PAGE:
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Health care delivery is increasingly shifting to a focus on meeting the demands of patients and less about them navigating the provider model.

I recently attended the 2014 HIMSS Conference and found one major theme dominated the conference: the health delivery system is shifting from a physician-centric model to a patient-centric model. What does this mean? It means that the focus of health care delivery is becoming more focused on empowering the patient and delivering care to patients on their terms and moving away from the highly-structured provider delivery model. Consumers are taking more initiative to be informed about their health and demanding that health care services not just provide a certain level of care, but that the experience is a positive one. They expect the same level of service (or better) with their health care that they receive from other industries.

An important piece to delivering health care in a patient-centric model is the utilization of consumer technologies, specifically mobile applications and consumer use of personal health records (PHR). Mobile technology is a driving force behind patient empowerment. Besides the obvious uses of patients being able to schedule appointments and search provider directories, patients want to access their test results and the same medical information that physicians have in making a prognosis. This increased desire for engagement is a positive for providers because an informed patient helps the physician create a health care interaction where they can provide counsel on care, rather than just prescribing it. Additionally, mobile technologies are helping to give telehealth the boost it needs to provide elements of care in the patients’ preferred environment. I expect to see this trend increase rapidly over the next few years, especially with the increase in health insurance coverage for citizens from the implementation of the Affordable Care Act.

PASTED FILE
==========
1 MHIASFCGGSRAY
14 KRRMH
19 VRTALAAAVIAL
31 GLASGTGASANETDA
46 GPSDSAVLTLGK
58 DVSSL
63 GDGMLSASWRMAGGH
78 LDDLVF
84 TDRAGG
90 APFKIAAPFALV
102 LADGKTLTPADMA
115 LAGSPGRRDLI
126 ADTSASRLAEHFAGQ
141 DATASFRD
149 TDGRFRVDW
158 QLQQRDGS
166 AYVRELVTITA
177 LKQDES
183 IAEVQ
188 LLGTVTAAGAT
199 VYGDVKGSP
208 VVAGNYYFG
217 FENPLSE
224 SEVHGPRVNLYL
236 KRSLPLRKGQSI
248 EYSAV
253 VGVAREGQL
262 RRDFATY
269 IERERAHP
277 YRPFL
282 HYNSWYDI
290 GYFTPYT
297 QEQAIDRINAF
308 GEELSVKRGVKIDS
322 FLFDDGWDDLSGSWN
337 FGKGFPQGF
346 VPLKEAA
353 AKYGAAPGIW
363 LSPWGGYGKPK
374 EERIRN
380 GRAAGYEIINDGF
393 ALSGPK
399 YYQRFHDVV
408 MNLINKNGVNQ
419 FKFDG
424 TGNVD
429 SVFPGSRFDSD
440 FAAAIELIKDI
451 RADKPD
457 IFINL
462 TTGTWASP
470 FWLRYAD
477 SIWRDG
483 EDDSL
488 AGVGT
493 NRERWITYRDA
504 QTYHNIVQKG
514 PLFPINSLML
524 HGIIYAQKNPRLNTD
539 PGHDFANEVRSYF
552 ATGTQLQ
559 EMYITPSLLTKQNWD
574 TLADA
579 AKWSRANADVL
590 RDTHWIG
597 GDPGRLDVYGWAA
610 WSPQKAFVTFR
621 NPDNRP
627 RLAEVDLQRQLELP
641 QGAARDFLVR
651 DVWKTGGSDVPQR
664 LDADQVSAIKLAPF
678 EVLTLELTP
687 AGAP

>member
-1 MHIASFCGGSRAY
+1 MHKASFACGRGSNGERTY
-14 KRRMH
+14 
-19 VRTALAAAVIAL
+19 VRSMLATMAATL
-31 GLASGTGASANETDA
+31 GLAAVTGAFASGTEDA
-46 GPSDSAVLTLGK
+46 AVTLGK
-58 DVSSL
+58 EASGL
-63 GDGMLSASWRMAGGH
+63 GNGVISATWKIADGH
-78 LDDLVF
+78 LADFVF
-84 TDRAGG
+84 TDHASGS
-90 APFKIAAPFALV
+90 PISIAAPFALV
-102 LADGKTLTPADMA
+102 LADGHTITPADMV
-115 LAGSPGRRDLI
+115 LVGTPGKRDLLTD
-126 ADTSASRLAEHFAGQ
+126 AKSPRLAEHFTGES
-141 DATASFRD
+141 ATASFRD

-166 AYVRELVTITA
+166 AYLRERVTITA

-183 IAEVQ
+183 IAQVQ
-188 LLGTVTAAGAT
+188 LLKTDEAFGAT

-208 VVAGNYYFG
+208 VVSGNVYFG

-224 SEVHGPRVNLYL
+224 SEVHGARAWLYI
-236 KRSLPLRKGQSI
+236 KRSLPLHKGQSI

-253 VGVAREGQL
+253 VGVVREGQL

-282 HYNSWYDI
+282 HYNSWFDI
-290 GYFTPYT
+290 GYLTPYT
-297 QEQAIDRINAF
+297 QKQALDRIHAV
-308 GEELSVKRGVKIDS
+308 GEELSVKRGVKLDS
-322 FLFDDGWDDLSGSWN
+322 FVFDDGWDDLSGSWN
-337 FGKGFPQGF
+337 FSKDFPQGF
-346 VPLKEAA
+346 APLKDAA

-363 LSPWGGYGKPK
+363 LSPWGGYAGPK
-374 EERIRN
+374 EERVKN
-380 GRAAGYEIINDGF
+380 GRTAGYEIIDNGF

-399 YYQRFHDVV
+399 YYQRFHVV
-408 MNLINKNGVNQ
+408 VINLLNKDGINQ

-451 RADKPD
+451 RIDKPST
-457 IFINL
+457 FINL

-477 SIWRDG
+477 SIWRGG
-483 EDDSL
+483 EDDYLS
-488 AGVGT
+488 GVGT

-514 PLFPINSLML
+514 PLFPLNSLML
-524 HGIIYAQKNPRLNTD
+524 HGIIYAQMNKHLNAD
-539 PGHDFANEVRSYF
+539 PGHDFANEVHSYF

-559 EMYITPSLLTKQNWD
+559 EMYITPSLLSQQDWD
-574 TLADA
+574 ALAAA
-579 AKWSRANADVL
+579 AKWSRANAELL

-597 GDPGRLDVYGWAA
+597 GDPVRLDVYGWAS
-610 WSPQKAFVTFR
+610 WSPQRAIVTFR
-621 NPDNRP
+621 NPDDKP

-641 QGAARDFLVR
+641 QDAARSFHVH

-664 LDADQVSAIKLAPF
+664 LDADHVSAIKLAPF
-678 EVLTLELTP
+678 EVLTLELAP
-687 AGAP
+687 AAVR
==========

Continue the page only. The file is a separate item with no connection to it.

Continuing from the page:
One of the other key factors is the proliferation of PHRs. These enable consumers to access their own medical histories (some through mobile applications) and helps increase the continuity of care because of the almost immediate access it provides to all medical personnel treating a patient. Gone are the days of waiting for a patient’s medical history and test results to arrive in the mail. This almost real-time availability of information helps get care delivered accurately and expediently, which leads to better health outcomes. Last year, the WEDI Foundation released a report that cited recommendations for enhancing patient engagement through health information technology, such as PHRs. Three key recommendations of the report were:

  1. Standardize the patient identification process across the healthcare system.
  2. Expand Health IT education and literacy programs for consumers to encourage greater use of Health IT, with a goal of achieving better care management and overall wellness.
  3. Identify and promote effective and actionable electronic approaches to patient information capture, maintenance, and secure and appropriate access that leverage mobile devices and "smart" technologies and applications.

Some other key takeaways from the conference are that physicians need to better understand the use of the data they offer up and that and Health Information Exchanges (HIE) are becoming the independent trusted agent to payers, providers, and consumers for health information.  To increase the revenues that support sustainability and to drive value-add services, HIEs are beginning to sell analytical services to payers and providers to further demonstrate HIE value.